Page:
The U.S. Circuit Court of Appeals for the Fourth Circuit recently held that a hospital was immune from various federal and state claims under the Health Care Quality Improvement Act of 1986 (HCQIA) for suspending a physician's privileges without a hearing (Wahi v. Charleston Area Medical Center). In this case, Dr. Wahi, a cardiothoracic surgeon, had a long disciplinary history with Charleston Area Medical Center (CAMC), in West Virginia. After several temporary suspensions, CAMC chose to deny Dr. Wahi's request to reinstate his clinical privileges. CAMC alerted Dr. Wahi of his right to have a hearing but failed to schedule one. As required under law, the hospital reported Dr. Wahi's suspensions to the National Practitioner Data Bank, a clearinghouse established under HCQIA. As a result, Dr. Wahi brought an action in federal court alleging, among other things, antitrust, breach of contract and civil rights violations. The court noted that the HCQIA provides a "professional review body" with immunity from damages whenever a "professional review action" is taken:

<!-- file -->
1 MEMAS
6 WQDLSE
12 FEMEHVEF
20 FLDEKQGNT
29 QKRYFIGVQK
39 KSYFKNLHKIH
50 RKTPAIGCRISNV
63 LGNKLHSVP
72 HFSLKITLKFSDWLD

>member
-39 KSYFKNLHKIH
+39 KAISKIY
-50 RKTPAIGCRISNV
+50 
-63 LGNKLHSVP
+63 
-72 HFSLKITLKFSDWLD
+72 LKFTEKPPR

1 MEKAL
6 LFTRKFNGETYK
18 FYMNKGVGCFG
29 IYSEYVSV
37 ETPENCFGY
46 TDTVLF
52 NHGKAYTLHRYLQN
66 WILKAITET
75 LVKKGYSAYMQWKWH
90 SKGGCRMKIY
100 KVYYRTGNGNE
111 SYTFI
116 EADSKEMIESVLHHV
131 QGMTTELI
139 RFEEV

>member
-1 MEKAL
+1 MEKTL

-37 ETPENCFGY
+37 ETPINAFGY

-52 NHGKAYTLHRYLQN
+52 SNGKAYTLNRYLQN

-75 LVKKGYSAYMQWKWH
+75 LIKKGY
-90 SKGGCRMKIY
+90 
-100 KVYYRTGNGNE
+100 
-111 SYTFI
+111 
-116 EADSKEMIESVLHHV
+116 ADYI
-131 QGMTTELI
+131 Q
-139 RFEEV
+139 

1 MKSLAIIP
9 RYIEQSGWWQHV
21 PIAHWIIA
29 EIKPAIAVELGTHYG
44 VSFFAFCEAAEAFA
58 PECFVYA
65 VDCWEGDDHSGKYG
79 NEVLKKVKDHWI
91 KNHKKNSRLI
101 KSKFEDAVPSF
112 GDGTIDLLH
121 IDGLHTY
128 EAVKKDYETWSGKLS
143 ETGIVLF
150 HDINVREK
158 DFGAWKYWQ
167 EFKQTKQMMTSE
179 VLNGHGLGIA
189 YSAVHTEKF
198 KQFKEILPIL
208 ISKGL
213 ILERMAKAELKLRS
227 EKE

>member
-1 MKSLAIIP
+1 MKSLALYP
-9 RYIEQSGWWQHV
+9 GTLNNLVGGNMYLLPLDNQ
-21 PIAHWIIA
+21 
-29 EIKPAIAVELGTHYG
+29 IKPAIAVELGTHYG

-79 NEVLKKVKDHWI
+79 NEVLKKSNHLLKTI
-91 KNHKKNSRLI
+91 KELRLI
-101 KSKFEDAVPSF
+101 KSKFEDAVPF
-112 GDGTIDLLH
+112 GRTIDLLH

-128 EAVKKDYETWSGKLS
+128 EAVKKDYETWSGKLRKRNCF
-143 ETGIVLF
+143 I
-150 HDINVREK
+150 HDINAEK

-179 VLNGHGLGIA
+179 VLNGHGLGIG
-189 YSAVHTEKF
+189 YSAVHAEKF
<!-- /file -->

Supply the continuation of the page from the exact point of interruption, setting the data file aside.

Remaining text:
- In the reasonable belief that the action was in the furtherance of quality health care;
- after a reasonable effort to obtain the facts of the matter;
- after adequate notice and hearing procedures are afforded to the physician involved or after such other procedures that are fair to the physician under the circumstance; and
- in the reasonable belief that the action was warranted by the facts known after such reasonable effort to obtain facts and after meeting the requirement of paragraph 3.
Under HCQIA, health care entities may also qualify for immunity from civil liability for certain disciplinary actions if they report information to the data bank.
After an extensive review of the HCQIA, the Fourth Circuit affirmed the district court's ruling and concluded that because CAMC's actions qualified as a professional review, the hospital was entitled to immunity under HCQIA, despite not having held a formal hearing. The court determined that CAMC satisfied the third prong of the immunity test by affording Dr. Wahi "other procedures" that were fair under the circumstances, such as providing a detailed letter regarding his rights and providing notice of the action and charges against him. Read the entire case here.